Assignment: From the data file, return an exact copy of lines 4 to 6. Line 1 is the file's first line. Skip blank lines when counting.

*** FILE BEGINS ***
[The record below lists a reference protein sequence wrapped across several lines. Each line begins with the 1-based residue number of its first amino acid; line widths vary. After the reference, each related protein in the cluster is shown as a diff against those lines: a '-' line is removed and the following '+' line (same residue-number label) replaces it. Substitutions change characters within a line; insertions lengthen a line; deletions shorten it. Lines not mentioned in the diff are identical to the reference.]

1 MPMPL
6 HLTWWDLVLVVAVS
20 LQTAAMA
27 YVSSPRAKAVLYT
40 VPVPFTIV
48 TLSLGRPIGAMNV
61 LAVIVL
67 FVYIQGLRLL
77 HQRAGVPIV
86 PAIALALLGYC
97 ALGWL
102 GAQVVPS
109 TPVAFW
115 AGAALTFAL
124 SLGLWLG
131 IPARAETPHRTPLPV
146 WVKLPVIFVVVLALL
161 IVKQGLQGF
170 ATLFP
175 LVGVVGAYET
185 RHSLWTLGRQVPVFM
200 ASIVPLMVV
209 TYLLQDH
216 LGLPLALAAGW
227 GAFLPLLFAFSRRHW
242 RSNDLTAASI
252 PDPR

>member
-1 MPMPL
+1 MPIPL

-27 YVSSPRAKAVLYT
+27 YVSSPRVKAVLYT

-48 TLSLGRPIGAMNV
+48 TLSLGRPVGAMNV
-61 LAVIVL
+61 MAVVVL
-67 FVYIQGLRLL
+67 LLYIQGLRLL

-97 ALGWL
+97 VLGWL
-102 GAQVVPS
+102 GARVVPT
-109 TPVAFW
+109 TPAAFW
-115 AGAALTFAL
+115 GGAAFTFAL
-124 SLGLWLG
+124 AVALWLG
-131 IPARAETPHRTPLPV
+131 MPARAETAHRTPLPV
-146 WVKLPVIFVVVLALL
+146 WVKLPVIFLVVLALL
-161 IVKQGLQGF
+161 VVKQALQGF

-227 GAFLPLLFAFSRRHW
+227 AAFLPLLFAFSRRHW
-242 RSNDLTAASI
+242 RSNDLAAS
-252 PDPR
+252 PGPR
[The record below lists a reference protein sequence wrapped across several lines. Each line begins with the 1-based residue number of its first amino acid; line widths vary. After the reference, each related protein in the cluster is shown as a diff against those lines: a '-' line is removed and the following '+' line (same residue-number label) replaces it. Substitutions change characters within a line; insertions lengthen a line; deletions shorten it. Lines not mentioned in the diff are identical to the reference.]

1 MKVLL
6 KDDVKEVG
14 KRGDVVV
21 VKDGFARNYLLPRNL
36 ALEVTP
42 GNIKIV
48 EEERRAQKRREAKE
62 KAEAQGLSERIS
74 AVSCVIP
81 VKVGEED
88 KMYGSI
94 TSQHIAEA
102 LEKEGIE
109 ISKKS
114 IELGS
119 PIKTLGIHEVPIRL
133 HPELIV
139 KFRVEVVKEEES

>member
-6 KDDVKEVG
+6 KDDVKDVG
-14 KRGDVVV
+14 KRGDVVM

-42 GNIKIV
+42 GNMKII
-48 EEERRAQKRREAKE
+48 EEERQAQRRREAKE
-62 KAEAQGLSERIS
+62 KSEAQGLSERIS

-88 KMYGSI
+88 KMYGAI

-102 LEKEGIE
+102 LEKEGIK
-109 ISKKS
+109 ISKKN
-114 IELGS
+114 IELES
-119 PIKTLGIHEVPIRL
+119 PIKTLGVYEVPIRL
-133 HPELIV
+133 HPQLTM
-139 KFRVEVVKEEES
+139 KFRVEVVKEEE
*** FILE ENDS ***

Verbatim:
20 LQTAAMA
27 YVSSPRAKAVLYT
40 VPVPFTIV